From the World, with Love
The year is 1982. The Starbucks Coffee Company is a simple retailer of whole coffee beans, and Howard Schultz just an employee. But everything is set to change because of his on-going sourcing trip to Milan. Here, Howard experiences the concept of a coffee-bar for the very first time and he is in love with the idea of it. As he returns to the United States, he brings back with him this strong desire to recreate the Italian coffee bar ambience in the US. When his proposition of Starbucks coffee bars is rejected by his employers, his resounding belief in the idea makes him quit his job and start the first “coffee bar” in the US. He names it ‘Il Giornale’, as a nod to the Italian origin of the concept. Starting in Seattle, and then growing into a number of outlets across the country, this newcomer eventually acquires the Starbucks brand.
The rest is history.
We are but the sum of our experiences. And today, travel experiences are shaping our everyday lifestyle & culture like never before. In 1982, Il Giornale started the coffee culture in the States and gave the quintessential Italian coffee-experience one more home as an everyday part of the American lifestyle. History is full of such examples of inspiration that has transcended borders and found home in the most unexpected destinations. Trade & migration have also traditionally been common routes for ideas, practices & cultures to travel along with the people undergoing these journeys. And food seems to travel the most comfortably of all. As people move beyond their comfort zones to new homes, their food is the first and easiest memory of home that is possible for them to carry with them. Conversely, recipes are also easy for travellers, like me, to bring back home with them. (I just cannot eat garlic-roasted potato without being transported back to the morning of my trek at Taktsang Monastery in Paro.) It’s the same with fashion, with religious ideologies, and so much more.
As people move, so do ideas.
Don’t so many of us have some lovely little habit that we picked up on-the-go, or an idea that inspired and stayed with us for the years to come? While you think about yours (I would love to hear more about them), I am sharing my favourite 5.
Soldja, from Ladakh
Soldja means tea, and for me, it represents the warmth & hospitality of the land. There’s a sudden jump in your step as you get up to make tea for an unannounced guest. The choice of tea goes well beyond the traditional butter-tea and milk tea; a range of herbal Himalayan teas (and rose tea, my favourite!) are also in the running now. And the endless pouring of tea, never to see the cup empty. It’s not just the tea being served and shared, it is warmth and respect. It’s a sign of making someone feel welcomed into your space and a sense of connection established through the simplest of gestures possible in our Indian culture.
Hygge from Copenhagen
The Danes take self-care very seriously, something that we all could benefit in learning from them. When I asked Carlos, in Copenhagen, about what this word means, he first corrected my pronunciation. It’s “hyoo-gah”. And then laughed, “I can’t describe it, it’s an experience”. Off we went to spend the day with two more friends, indulging ourselves in lazy strolls around the city and endless beer tasting. We went to cozy cafes, where you laugh out so loud that your neighbours on the next seat start finding you funny. At the end of the day, he said “This was hygge”. Learning how to take out time dedicated to doing nothing in particular in a happy environment is probably the most pocket-friendly learning I have gained from anyone. Read more about Hygge here.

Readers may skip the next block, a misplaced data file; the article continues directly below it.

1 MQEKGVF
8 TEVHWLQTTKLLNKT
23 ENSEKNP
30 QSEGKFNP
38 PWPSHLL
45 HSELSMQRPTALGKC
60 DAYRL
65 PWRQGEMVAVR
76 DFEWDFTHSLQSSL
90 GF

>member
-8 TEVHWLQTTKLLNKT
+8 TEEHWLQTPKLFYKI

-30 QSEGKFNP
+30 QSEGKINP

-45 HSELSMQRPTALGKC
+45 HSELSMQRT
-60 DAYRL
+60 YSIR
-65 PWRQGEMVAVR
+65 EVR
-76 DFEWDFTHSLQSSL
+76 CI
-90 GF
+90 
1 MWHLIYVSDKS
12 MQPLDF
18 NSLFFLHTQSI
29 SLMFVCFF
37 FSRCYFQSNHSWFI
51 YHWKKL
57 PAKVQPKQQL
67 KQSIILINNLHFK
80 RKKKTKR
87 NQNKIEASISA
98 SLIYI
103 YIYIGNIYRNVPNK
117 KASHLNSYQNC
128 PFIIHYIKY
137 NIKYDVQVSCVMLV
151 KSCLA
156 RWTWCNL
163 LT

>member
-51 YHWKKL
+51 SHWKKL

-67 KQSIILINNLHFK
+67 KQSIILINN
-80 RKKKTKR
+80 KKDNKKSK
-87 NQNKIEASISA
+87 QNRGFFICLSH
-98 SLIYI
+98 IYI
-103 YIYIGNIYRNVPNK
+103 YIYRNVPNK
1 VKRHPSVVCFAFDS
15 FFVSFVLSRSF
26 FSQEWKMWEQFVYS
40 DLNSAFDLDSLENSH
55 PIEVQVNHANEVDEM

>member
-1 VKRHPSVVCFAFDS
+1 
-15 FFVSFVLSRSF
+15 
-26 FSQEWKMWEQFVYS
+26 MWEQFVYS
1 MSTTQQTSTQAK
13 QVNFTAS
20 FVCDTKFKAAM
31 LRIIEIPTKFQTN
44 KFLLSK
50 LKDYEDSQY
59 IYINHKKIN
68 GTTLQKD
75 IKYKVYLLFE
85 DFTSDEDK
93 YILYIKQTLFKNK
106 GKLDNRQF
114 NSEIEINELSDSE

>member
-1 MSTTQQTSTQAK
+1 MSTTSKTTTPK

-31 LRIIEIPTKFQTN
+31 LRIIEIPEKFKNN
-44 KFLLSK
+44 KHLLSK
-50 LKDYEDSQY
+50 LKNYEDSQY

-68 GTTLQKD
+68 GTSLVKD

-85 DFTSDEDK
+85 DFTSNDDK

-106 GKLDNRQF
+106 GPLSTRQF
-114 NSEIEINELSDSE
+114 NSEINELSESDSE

Floral prints, from Sweden
With a fleeting summer season, the Swedes go all out to make the best of it. I specially love how prints of tropical-looking leaves and flowers take over the textiles, walls of shopping arcades and even coffee cups. I’ve written a little piece about the Swedish summer already, but the prints stand out and serve as a reminder - celebrate what you love, specially if it’s only going to last a short while.
The Siestas of Goa
You’ve probably heard tourists cribbing about not being able to buy anything during the afternoons in Goa, because “oh god, these Goans are so lazy, they shut shop whenever they like”. But I think the Goans are extremely smart because of their understanding that it’s no good being out in the heat. Afternoons are thus reserved for a nice lunch at home, some family time and a nap. Such fantastic wisdom, whether in Goa or any other part of the world, often gets ignored for the sake of making an extra buck. But what is it really worth, in the end, if you have no energy left to spend that money?
Collages, in Singapore
I absolutely love Singapore, not just for the fact that it made me realise how much I like good food, but also for the perfect real-time collage that it is. It is home to people of different ethnic origins, the architecture of the past sits pretty in the foreground of skyscrapers and the green just blends in effortlessly into every piece of infrastructure. It’s harmony at play. It has made me fall in love with the idea of urban collages and finding harmony, not chaos, within diversity.